SHANGHAI/BERLIN – Liu Yirong walked into a Porsche dealership in Shanghai planning to buy the carmaker's $137,000 Cayenne SUV. He left with a coffee-colored 911 Carrera sports car instead.
"I wanted a Cayenne but there weren't any available," said the 32-year-old Liu, who works in the chemical industry. "They said I have to wait two years."
Chinese customers ordering a Cayenne with a 3.0-liter engine wait an average of 15 months for delivery, the longest for the vehicle globally. Porsche forecasts record 2011 global deliveries as China sales grow 35 percent, putting the Asian nation on track to overtake the U.S. as its largest market in 2014, said Helmut Broeker, the automaker's head of China.
Porsche, BMW AG and Daimler AG unit Mercedes-Benz all posted four-month sales increases in China exceeding 30 percent as rising numbers of wealthy Chinese seek out German luxury cars as status symbols.
The gains are outpacing a slowing overall market, which advanced 8.1 percent in the first quarter, the weakest in two years. "Chinese consumers are becoming increasingly brand savvy and Porsche is a very potent brand," said Tim Urquhart, a senior analyst at industry consultant IHS Automotive in London.
German luxury carmakers are banking on China to help boost profit as higher demand in the country for premium goods means they can charge more for their vehicles. The most basic Cayenne model costs 893,000 yuan ($137,000) in China, while its closest competitor, BMW's X6 SUV, starts at 1.05 million yuan. Both vehicles sell in China at more than double the U.S. price.
Porsche, which is in the process of merging with Volkswagen AG, said last month first-quarter operating profit at the automaker unit more than doubled to 496 million euros ($695 million) on demand for the Cayenne, its best-selling model.
The carmaker aims to sell more than 100,000 cars for the first time this year and double global deliveries by 2018 to 200,000. Porsche has been tailoring cars and marketing activities to Chinese tastes to lock in more buyers. Cup holders have been replaced by half-liter bottle holders after the company noticed Chinese buyers with such containers.
The carmaker created a new color called "China Pink" after a customer in Chongqing wanted her Cayman painted the same shade as her make-up, said Jan Kuppen, Porsche's China product manager.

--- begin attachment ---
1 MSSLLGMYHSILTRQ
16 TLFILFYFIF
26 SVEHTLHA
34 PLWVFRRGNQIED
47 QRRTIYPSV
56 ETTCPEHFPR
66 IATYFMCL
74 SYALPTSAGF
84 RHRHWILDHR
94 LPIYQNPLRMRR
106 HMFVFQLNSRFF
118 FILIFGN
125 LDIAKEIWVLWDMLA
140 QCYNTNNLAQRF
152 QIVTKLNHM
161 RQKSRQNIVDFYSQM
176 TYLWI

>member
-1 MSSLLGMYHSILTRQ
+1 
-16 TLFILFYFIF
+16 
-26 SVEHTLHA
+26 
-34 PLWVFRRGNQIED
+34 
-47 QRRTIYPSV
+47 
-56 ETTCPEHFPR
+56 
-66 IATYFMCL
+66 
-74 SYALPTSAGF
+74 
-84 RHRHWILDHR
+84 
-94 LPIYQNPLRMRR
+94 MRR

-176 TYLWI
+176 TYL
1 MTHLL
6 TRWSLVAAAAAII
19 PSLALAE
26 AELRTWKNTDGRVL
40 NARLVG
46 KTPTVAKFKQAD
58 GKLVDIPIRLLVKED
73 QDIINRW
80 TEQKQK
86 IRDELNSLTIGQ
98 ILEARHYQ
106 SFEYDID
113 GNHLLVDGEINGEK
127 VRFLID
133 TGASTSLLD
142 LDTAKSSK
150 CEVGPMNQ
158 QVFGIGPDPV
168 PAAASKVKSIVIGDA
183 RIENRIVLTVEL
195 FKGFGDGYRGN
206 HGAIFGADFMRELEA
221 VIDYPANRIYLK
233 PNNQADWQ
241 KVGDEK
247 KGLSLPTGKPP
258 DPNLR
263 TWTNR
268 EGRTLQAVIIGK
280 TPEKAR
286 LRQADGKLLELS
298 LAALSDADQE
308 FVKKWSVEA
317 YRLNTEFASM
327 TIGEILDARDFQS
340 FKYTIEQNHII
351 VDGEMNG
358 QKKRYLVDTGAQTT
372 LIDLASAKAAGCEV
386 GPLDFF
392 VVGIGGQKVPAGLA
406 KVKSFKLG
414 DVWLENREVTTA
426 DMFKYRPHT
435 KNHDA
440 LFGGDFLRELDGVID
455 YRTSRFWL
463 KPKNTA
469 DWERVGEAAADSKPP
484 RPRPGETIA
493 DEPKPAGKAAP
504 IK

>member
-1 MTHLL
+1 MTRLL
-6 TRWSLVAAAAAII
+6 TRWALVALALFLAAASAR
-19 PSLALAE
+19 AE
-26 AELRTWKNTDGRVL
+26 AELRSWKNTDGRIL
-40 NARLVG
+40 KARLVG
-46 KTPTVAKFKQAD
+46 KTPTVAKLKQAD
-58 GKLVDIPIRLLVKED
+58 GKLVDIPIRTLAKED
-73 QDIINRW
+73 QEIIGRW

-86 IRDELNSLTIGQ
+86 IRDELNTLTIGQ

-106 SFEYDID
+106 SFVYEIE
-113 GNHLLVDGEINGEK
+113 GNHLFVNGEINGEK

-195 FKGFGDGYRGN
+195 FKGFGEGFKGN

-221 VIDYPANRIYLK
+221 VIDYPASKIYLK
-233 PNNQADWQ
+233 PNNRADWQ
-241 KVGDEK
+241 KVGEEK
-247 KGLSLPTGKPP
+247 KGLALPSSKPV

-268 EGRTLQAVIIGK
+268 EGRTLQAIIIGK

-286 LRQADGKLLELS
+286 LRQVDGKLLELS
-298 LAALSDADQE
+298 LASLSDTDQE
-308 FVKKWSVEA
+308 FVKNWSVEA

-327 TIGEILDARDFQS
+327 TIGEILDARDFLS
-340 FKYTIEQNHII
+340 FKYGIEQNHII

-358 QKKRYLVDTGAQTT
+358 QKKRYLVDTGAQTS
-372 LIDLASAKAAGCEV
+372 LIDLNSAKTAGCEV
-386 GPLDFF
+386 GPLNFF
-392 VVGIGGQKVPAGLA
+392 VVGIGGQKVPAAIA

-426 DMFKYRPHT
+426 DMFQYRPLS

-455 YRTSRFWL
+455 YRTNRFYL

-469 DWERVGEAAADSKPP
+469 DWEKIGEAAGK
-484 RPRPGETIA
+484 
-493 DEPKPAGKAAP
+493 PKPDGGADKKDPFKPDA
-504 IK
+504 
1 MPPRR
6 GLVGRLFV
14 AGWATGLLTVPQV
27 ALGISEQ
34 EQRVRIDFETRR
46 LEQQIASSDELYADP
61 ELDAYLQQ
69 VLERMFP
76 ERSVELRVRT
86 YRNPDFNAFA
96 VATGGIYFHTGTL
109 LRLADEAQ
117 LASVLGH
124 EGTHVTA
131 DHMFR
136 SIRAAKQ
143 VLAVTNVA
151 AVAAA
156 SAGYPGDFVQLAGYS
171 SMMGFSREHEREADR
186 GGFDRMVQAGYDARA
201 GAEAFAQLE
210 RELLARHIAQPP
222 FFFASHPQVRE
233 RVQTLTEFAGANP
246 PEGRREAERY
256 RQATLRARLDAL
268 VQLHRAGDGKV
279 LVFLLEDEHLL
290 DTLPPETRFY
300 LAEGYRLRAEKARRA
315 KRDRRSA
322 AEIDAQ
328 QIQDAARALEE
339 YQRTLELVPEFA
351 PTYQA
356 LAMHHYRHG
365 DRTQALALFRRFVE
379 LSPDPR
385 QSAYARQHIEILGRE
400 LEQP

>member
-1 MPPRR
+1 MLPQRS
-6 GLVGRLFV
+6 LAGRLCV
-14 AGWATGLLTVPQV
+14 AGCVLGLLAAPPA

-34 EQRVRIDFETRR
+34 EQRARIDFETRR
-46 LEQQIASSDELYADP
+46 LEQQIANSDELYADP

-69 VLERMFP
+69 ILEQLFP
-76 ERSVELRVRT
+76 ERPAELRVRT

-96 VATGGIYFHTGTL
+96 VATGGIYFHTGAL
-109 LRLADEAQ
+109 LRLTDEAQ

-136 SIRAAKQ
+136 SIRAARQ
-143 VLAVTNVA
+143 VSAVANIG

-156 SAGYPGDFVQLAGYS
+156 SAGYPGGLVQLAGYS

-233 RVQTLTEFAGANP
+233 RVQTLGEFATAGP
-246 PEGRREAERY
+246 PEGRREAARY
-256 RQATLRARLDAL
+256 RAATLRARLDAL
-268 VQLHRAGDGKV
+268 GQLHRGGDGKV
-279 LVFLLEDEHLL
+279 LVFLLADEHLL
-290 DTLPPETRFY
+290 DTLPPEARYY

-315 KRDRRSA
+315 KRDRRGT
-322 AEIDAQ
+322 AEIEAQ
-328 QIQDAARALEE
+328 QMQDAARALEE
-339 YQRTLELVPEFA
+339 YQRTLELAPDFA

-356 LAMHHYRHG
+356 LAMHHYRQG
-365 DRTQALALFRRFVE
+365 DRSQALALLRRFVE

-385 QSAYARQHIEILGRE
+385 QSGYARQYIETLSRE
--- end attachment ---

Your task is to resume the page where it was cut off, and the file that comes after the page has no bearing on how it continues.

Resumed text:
It also spent four days transporting its Boxster, Carrera and 911 models to a frozen lake in Inner Mongolia in March to allow buyers to test drive them on snow. The drivers sped down a solid ice lake, throwing up ice clouds in their trail. The added attention will help lift China to about a quarter of Porsche's deliveries in 2014, up from 15 percent now, Broeker said in an interview in Shanghai.
The automaker targets record sales this year in China of more than 20,000 vehicles after boosting 2010 deliveries on the mainland 63 percent. "The Cayenne came in 2003 when the market was just taking off," Broeker said on May 21. "It was the right product at the right time. We also found a lot of customers enjoyed a higher ride in the car in the busy streets of Beijing and Shanghai because you have a much better view of the traffic situation."
The 3.0-liter engine used in the carmaker's Chinese model is in short supply because the factory which makes the motor, which is used as well in other Volkswagen group SUVs sold in China, can't keep up with the demand. Porsche is working on ways to ramp up production and reduce the waiting time for the Cayenne to six-to-nine months by the end of 2011, Broeker said.
Porsche plans to triple its dealer network in China to about 100 from 33 by 2018 at the latest. The carmaker will inaugurate 10 dealerships a year, with openings in smaller cities such as Ordos in the northern Chinese province of Inner Mongolia, and Haikou on Hainan Island in 2011. Luxury-car sales in China will rise 20 percent this year after surging 48 percent to 459,000 vehicles last year, according to industry researcher JD Power & Associates.
Total deliveries in 2010 grew 32 percent to 18.1 million vehicles, surpassing the U.S. for a second year. Porsche, maker of the 911 sports car and four-door Panamera, may consider producing a planned small SUV called the Cajun in China in the future. "You need 25,000 cars of one model alone to make it a viable business case," Broeker said. "One that could be considered definitely would be the small Cayenne, the Cajun."
The Cayenne's popularity may also have a negative impact if the carmaker doesn't shorten waiting times. Tony Tian and his three business partners dropped by the company's dealership along Shanghai's busy Nanjing Street in search of a company car.
"It's a powerful car and the exterior looks very professional," said Tian, who spent about 20 minutes checking out the yellow Cayenne on display in the store. Even though the Cayenne was their first choice, the four were unlikely to wait and would buy BMW's X6 SUV instead, the 32-year-old said. "I'm not disappointed," said Tian. "There are still a lot of choices out there."